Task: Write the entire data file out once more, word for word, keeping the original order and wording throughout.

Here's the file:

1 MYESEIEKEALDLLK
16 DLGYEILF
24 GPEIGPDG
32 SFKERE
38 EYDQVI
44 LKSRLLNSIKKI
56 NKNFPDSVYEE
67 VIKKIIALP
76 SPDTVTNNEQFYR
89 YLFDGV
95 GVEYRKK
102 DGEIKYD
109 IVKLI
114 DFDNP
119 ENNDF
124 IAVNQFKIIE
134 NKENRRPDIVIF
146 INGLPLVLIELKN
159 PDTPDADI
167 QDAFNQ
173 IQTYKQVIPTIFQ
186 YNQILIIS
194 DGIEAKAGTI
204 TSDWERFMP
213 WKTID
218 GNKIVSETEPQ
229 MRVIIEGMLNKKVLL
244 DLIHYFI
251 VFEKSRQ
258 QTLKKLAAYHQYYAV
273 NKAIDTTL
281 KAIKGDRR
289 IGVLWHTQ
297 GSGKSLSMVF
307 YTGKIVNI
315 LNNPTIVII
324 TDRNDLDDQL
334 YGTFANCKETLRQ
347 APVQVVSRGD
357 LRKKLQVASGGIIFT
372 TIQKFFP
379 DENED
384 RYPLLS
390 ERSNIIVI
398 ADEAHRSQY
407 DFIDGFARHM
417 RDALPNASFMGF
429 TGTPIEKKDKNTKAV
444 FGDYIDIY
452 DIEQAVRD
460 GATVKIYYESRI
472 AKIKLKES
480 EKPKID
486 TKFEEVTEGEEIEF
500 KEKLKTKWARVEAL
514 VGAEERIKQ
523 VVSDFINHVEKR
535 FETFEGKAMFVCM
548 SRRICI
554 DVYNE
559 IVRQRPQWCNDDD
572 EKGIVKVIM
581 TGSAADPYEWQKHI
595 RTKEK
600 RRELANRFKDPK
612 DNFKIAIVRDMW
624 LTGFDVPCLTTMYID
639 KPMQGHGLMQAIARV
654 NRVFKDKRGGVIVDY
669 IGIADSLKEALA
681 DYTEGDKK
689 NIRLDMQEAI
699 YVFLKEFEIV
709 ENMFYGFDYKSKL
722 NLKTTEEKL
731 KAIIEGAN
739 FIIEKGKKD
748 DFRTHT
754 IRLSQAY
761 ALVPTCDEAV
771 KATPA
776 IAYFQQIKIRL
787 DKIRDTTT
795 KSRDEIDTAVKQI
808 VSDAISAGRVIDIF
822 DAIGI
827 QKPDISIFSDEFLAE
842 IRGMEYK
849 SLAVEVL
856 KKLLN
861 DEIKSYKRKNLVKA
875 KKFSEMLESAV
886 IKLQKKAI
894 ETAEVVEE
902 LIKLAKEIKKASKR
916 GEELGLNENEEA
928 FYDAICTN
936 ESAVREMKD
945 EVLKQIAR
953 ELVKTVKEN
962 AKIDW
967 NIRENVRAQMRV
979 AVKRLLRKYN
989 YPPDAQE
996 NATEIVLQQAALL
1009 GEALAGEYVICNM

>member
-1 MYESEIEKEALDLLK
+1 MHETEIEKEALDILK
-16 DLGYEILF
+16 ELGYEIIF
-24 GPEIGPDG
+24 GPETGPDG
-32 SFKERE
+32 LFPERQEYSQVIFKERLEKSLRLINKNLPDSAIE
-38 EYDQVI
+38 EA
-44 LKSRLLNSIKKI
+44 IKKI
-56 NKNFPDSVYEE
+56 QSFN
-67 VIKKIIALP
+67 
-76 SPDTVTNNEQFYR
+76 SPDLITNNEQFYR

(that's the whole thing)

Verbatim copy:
1 MYESEIEKEALDLLK
16 DLGYEILF
24 GPEIGPDG
32 SFKERE
38 EYDQVI
44 LKSRLLNSIKKI
56 NKNFPDSVYEE
67 VIKKIIALP
76 SPDTVTNNEQFYR
89 YLFDGV
95 GVEYRKK
102 DGEIKYD
109 IVKLI
114 DFDNP
119 ENNDF
124 IAVNQFKIIE
134 NKENRRPDIVIF
146 INGLPLVLIELKN
159 PDTPDADI
167 QDAFNQ
173 IQTYKQVIPTIFQ
186 YNQILIIS
194 DGIEAKAGTI
204 TSDWERFMP
213 WKTID
218 GNKIVSETEPQ
229 MRVIIEGMLNKKVLL
244 DLIHYFI
251 VFEKSRQ
258 QTLKKLAAYHQYYAV
273 NKAIDTTL
281 KAIKGDRR
289 IGVLWHTQ
297 GSGKSLSMVF
307 YTGKIVNI
315 LNNPTIVII
324 TDRNDLDDQL
334 YGTFANCKETLRQ
347 APVQVVSRGD
357 LRKKLQVASGGIIFT
372 TIQKFFP
379 DENED
384 RYPLLS
390 ERSNIIVI
398 ADEAHRSQY
407 DFIDGFARHM
417 RDALPNASFMGF
429 TGTPIEKKDKNTKAV
444 FGDYIDIY
452 DIEQAVRD
460 GATVKIYYESRI
472 AKIKLKES
480 EKPKID
486 TKFEEVTEGEEIEF
500 KEKLKTKWARVEAL
514 VGAEERIKQ
523 VVSDFINHVEKR
535 FETFEGKAMFVCM
548 SRRICI
554 DVYNE
559 IVRQRPQWCNDDD
572 EKGIVKVIM
581 TGSAADPYEWQKHI
595 RTKEK
600 RRELANRFKDPK
612 DNFKIAIVRDMW
624 LTGFDVPCLTTMYID
639 KPMQGHGLMQAIARV
654 NRVFKDKRGGVIVDY
669 IGIADSLKEALA
681 DYTEGDKK
689 NIRLDMQEAI
699 YVFLKEFEIV
709 ENMFYGFDYKSKL
722 NLKTTEEKL
731 KAIIEGAN
739 FIIEKGKKD
748 DFRTHT
754 IRLSQAY
761 ALVPTCDEAV
771 KATPA
776 IAYFQQIKIRL
787 DKIRDTTT
795 KSRDEIDTAVKQI
808 VSDAISAGRVIDIF
822 DAIGI
827 QKPDISIFSDEFLAE
842 IRGMEYK
849 SLAVEVL
856 KKLLN
861 DEIKSYKRKNLVKA
875 KKFSEMLESAV
886 IKLQKKAI
894 ETAEVVEE
902 LIKLAKEIKKASKR
916 GEELGLNENEEA
928 FYDAICTN
936 ESAVREMKD
945 EVLKQIAR
953 ELVKTVKEN
962 AKIDW
967 NIRENVRAQMRV
979 AVKRLLRKYN
989 YPPDAQE
996 NATEIVLQQAALL
1009 GEALAGEYVICNM

>member
-1 MYESEIEKEALDLLK
+1 MHETEIEKEALDILK
-16 DLGYEILF
+16 ELGYEIIF
-24 GPEIGPDG
+24 GPETGPDG
-32 SFKERE
+32 LFPERQEYSQVIFKERLEKSLRLINKNLPDSAIE
-38 EYDQVI
+38 EA
-44 LKSRLLNSIKKI
+44 IKKI
-56 NKNFPDSVYEE
+56 QSFN
-67 VIKKIIALP
+67 
-76 SPDTVTNNEQFYR
+76 SPDLITNNEQFYR